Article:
Organizing Tack Brings Reflections

“Oh, if those saddles could talk, the stories they would tell.”

More than four decades of accumulation literally stuffed the tack room, such we  could hardly get in the door. Despite plenty of damaged and unworkable horse equipment, nothing had been thrown away, always thinking “we’ll need it someday.”

Very little ever again served useful purpose. But, the memories did flow when we began sorting all out. A tack-collector backed his pickup up to the door, and free gratis we handed over the old, used and much now-useless tools of the cowboy trade.

First out, several dozen lariats accumulated from the professional roper-girl who’d “worn them out,” although they’d work for our poor aim.

Next, bundles of halters that’d been fixed, and inoperative again. They’re heavy nylon, but still unable to bear pullbacks of sometimes a hundred broncs annually.

Handfuls of bridle rein pieces, and many headstalls in some form of disarray. Lots of  different curb, snaffle and hackamore-type bits.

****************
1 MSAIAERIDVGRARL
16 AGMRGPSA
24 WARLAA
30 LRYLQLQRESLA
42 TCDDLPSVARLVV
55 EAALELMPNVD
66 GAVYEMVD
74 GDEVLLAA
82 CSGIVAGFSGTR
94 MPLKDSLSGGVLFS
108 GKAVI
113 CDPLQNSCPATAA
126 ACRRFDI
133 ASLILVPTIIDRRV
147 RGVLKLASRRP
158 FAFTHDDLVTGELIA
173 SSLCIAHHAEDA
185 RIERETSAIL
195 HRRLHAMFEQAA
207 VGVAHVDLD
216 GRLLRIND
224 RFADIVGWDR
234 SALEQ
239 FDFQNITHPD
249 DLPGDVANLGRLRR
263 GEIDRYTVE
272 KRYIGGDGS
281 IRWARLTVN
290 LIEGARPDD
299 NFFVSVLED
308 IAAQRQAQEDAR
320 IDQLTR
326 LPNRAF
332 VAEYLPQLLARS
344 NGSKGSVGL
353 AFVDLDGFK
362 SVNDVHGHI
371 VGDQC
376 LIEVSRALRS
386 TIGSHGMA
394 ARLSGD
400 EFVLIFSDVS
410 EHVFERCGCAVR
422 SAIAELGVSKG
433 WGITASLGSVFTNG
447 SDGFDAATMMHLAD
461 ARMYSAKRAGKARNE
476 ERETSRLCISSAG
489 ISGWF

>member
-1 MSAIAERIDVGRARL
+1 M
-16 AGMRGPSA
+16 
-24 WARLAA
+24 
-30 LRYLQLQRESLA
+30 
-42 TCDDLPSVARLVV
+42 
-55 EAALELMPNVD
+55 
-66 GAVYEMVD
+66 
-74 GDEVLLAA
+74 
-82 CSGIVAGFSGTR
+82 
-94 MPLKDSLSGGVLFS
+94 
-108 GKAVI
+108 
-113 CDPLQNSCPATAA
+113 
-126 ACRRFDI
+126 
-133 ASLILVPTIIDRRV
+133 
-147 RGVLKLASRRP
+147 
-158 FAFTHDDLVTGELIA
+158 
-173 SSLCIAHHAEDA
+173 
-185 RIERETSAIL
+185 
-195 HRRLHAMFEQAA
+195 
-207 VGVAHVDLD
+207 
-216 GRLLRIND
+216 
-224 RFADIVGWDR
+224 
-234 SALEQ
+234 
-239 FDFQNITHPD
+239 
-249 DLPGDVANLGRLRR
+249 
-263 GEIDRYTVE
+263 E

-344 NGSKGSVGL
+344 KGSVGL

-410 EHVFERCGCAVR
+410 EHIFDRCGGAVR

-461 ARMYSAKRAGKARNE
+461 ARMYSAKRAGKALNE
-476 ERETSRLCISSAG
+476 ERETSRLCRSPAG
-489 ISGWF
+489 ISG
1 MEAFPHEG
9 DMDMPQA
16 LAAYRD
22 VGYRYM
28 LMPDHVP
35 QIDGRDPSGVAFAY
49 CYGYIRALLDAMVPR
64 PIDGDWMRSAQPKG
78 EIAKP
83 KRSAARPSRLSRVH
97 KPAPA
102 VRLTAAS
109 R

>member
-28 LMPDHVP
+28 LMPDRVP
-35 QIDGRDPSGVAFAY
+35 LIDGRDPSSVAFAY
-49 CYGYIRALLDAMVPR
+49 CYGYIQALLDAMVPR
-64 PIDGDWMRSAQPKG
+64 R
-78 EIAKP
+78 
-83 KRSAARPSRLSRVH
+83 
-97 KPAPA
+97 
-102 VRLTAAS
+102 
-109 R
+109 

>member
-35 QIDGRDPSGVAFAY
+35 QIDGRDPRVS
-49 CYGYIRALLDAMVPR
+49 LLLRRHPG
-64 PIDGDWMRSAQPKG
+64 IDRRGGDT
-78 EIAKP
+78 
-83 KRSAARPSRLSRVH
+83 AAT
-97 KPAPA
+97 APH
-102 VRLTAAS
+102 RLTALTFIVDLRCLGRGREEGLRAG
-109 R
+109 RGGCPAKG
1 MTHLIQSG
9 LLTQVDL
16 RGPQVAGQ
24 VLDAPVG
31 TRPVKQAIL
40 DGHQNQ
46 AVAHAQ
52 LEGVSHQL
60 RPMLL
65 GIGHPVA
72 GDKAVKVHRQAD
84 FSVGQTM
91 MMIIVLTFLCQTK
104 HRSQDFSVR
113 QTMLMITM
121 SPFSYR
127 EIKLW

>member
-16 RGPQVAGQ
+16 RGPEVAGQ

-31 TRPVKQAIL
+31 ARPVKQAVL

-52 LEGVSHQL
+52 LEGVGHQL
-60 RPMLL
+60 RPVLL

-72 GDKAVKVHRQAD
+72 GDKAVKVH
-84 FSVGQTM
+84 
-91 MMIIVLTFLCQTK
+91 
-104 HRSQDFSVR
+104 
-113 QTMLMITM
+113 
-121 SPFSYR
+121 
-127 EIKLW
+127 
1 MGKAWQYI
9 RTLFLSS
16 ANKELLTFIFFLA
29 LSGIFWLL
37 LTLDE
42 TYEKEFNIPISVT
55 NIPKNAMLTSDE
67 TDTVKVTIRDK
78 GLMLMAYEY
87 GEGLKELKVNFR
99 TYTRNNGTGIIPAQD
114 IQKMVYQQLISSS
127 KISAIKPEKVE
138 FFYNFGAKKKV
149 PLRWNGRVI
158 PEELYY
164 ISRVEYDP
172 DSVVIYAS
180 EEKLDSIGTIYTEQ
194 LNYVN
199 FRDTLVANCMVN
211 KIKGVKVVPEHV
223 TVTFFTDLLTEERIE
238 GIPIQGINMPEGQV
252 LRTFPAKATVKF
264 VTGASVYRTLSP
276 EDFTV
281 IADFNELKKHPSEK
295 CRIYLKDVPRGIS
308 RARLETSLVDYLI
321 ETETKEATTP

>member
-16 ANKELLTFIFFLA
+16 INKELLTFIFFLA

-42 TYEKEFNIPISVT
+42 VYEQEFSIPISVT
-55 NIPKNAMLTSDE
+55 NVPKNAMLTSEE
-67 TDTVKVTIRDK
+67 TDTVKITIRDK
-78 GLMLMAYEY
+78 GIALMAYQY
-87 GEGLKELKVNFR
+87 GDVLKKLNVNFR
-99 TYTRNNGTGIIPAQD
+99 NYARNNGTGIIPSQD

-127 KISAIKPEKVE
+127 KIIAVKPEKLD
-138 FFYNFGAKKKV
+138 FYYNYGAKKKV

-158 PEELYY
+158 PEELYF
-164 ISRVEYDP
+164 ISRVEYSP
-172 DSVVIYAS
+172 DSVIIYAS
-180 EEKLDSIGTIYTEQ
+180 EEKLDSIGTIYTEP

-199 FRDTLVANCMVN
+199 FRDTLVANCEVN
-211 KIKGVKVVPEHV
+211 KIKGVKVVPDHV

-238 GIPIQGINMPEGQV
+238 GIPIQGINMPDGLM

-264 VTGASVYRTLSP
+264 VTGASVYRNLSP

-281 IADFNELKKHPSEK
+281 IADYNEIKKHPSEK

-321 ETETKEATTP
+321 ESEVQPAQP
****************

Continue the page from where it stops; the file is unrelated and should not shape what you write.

Plus, saddle pads and blankets of most every shape and color imaginable, all showing heavy usage, amplified by ranch rodents.

Winter blankets, and hoods, along with summer sheets had become unusable from rips, rot, moths, and the like.

Seeming-uncountable broken lead ropes of every length, shape, color and condition that could be, yet no good to lead a horse, let alone tie one.

Saddles were the closest to our heart as we reflected how we got each one, and wrecks endured. Despite all having “guaranteed trees,” most had broken, and some repaired. One’d been bolted together three times.

While not fit to ride, each saddle has perhaps a stirrup, cinch, latigo, billet, buckle, something that might come in handy on another saddle in a bind.

Our first saddle, Dad’s saddle that he’d kept from his farm sale in the mid-’40s, shows its age, but is intact, and will be completely restored. Another high-backed “Shipley” from the ’30s  has collector appeal, so we’ll likely invest in it, too. The other half-dozen are now done gone.

Despite the cleanup, there’s still plenty of useable tack to last a cowboy’s shortening-lifetime.

Reminds us of Jeremiah 8:14: “Let’s get organized,” and Jeremiah 7:3: “Clean up what you have.” Still, First Thessalonians 3:6:  “Treasure your memories of what’s happened.” Now, Haggai 2:4: “Get towork. For I am with you.”